In the instant case, Defendant Valley Motor argues that its appeal is not interlocutory because the trial court's order affects its substantial right to avoid two trials on the same issue. Defendant Valley Motor asserts that the issue of agency will be present in both trials if this appeal is ruled interlocutory and this Court does not resolve the question at this time of whether its motion to amend its answer should have been allowed. While we agree with Defendant Valley Motor that, under certain circumstances, the right to avoid two trials may affect a substantial right, we disagree that such a potential arises in this case.
    “[T]he possibility of undergoing a second trial affects a substantial right only when the same issues are present in both trials, creating the possibility that a party will be prejudiced by different juries in separate trials rendering inconsistent verdicts on the same factual issue.” Green v. Duke Power Co., 305 N.C. 603, 608, 290 S.E.2d 593, 596 (1982). This rule requires the party asserting a substantial right to show that the same factual issues would be present in both trials, and the possibility ofinconsistent verdicts on those issues exists. Moose v. Nissan of Statesville, 115 N.C. App. 423, 444 S.E.2d 694 (1994).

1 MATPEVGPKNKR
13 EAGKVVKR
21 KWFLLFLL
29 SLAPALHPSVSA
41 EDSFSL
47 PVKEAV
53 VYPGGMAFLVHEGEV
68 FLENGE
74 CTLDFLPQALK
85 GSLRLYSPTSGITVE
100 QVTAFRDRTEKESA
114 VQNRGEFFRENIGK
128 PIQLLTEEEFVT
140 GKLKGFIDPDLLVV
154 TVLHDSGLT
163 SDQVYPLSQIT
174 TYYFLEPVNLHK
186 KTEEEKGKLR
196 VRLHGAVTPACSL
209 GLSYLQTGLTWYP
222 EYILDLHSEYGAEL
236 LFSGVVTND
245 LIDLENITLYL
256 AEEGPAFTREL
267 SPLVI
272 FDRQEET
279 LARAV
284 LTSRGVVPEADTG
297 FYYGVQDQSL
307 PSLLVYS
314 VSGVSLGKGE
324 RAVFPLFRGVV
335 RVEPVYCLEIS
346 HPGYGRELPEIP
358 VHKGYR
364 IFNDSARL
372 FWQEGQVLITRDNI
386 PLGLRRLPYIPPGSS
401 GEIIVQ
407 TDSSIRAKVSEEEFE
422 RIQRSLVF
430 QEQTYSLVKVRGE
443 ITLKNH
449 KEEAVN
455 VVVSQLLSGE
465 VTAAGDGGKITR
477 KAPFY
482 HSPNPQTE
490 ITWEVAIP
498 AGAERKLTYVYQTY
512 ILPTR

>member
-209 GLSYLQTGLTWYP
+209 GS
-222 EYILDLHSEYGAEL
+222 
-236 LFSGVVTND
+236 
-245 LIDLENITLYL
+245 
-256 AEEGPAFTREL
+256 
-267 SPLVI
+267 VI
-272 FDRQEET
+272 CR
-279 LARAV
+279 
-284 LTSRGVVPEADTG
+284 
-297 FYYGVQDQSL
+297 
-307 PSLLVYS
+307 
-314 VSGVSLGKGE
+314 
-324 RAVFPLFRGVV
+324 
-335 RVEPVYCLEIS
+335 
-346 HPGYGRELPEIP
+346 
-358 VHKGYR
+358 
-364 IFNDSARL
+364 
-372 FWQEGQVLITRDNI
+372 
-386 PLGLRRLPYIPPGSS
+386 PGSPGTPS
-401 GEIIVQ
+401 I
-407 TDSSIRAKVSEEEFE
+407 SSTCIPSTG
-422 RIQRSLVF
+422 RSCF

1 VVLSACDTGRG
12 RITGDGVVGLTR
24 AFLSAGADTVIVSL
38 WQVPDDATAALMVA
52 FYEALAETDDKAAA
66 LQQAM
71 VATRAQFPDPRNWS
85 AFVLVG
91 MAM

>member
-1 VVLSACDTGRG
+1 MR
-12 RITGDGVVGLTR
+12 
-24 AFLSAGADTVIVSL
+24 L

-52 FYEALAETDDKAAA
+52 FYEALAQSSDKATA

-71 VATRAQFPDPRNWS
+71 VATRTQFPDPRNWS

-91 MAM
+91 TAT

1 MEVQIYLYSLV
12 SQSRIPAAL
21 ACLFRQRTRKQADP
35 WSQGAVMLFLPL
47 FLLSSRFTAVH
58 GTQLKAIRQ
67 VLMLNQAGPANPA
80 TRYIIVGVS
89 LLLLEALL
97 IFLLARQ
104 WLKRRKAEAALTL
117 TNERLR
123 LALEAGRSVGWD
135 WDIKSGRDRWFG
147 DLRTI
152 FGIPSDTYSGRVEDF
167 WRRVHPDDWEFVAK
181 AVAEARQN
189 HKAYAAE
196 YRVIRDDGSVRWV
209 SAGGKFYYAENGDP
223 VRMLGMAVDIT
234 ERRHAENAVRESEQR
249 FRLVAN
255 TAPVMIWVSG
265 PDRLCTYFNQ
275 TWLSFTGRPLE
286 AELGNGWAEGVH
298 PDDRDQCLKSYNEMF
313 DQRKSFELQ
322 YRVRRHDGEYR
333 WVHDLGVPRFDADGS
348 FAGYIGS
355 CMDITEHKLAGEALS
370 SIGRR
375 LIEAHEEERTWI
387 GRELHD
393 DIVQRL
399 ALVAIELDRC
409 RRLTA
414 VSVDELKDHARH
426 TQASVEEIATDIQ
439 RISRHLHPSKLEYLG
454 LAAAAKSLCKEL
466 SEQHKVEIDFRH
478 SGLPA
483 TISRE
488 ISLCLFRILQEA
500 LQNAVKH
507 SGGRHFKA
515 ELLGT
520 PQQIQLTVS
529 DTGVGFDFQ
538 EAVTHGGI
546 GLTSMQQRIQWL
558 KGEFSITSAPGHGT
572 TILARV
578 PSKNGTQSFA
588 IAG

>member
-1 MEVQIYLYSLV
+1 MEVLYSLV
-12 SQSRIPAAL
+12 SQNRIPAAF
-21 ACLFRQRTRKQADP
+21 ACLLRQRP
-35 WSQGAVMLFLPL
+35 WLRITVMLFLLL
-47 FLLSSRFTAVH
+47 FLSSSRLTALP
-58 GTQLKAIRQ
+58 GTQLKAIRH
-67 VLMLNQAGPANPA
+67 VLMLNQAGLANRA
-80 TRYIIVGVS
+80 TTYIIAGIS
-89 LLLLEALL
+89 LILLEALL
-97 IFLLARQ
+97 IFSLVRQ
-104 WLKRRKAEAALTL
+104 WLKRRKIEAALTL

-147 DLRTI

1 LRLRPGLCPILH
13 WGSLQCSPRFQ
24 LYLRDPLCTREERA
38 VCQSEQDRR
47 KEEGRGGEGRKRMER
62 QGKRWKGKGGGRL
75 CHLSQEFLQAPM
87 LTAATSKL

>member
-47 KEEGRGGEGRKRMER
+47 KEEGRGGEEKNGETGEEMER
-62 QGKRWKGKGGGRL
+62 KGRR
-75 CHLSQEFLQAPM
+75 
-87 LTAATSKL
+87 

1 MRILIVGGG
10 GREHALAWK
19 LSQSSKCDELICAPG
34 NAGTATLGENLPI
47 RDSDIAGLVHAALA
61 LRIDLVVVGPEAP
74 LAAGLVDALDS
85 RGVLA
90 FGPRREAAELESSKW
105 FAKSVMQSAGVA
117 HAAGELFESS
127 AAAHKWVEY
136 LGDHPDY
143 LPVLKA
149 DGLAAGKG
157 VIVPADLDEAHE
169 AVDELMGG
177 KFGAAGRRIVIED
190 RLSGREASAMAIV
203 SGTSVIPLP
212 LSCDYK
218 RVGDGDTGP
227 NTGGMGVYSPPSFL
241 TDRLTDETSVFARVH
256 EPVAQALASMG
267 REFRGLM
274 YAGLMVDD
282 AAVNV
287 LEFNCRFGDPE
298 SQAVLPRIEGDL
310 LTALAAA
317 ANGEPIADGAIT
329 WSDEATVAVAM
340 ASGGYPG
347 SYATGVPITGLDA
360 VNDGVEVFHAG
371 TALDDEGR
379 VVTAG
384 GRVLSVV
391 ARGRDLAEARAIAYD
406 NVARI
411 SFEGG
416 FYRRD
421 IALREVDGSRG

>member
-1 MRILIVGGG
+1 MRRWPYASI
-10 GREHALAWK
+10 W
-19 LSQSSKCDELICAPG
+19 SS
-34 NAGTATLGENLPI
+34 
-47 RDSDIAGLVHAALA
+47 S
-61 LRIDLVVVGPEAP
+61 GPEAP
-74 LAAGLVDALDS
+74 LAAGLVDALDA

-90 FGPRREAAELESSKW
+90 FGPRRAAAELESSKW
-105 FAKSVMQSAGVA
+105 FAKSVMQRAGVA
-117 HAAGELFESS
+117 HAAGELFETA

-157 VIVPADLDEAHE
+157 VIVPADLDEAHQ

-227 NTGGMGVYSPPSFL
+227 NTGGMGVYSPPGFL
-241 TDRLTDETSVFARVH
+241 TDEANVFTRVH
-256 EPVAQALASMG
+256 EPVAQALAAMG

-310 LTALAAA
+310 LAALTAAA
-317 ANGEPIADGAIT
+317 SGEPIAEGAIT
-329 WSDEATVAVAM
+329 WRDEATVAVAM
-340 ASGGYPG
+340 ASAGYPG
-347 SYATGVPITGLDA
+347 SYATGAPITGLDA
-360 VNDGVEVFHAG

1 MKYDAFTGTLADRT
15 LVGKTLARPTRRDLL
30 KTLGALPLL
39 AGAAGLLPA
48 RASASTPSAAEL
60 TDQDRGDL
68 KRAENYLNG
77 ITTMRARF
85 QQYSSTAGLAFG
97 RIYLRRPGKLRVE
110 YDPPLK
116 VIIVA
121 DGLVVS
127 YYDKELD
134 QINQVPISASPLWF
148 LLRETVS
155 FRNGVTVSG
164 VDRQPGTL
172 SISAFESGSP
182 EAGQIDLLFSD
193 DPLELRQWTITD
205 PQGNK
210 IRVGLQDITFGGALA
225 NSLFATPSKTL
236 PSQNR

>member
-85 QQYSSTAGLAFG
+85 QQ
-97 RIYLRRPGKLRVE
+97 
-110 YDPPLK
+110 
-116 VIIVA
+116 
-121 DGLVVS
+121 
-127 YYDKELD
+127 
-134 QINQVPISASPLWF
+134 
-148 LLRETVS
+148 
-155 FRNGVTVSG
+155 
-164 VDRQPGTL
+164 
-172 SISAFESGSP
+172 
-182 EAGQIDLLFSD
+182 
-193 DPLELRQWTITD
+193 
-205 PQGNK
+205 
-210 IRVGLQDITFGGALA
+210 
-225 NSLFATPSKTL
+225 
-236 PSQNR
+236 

In Johnson v. Johnson, 7 N.C. App. 310, 311, 172 S.E.2d 264, 265 (1970), this Court stated:
Where a material fact is alleged in the complaint and admitted in the answer, it will, for the purpose of the trial, be taken as true and beyond the range of questioning. Hartley v. Smith, 239 N.C. 170, 79 S.E.2d 767; Royster v. Hancock, 235 N.C. 110, 69 S.E.2d 29. It has the same effect for the plaintiff as if found by the jury. 2 McIntosh, N.C. Practice 2d, s 1235. Evidence to controvert the facts so admitted is properly excluded. Fleming v. Norfolk Southern R.R., 160 N.C. 196, 76 S.E. 212.

    Because the alleged agency relationship between Defendant Parsons and Defendant Valley Motors was not denied when Defendants' answer was filed, agency is deemed admitted and, under the current posture of this case, would not be an issue for determination at trial. See, e.g., Markham v. Johnson, 15 N.C. App. 139, 189 S.E.2d 588, cert. denied, 281 N.C. 758, 191 S.E.2d 356 (1972). On the contrary, the jury would decide this case on issues of negligence, contributory negligence and damages. Should an appeal be taken from that jury's verdict and this Court were to agree with Defendant Valley Motors that Judge Taylor abused her discretion in denying its motion to amend the answer to make agency an issue, then a second trial would involve only the nature of therelationship between Defendant Parsons and Defendant Valley Motor, leaving it for a second jury to decide only the agency issue.
    Contrary to Defendant Valley Motor's assertions, even if this Defendant is ultimately permitted to try the issue of agency, there is no danger for inconsistent verdicts by two different juries on this issue. Accordingly, we hold that there is no substantial right affected by the trial court's denial of Defendant Valley Motor's motion to amend and we dismiss this appeal.
    Chief Judge MARTIN and Judge WYNN concur.
    Report per Rule 30(e).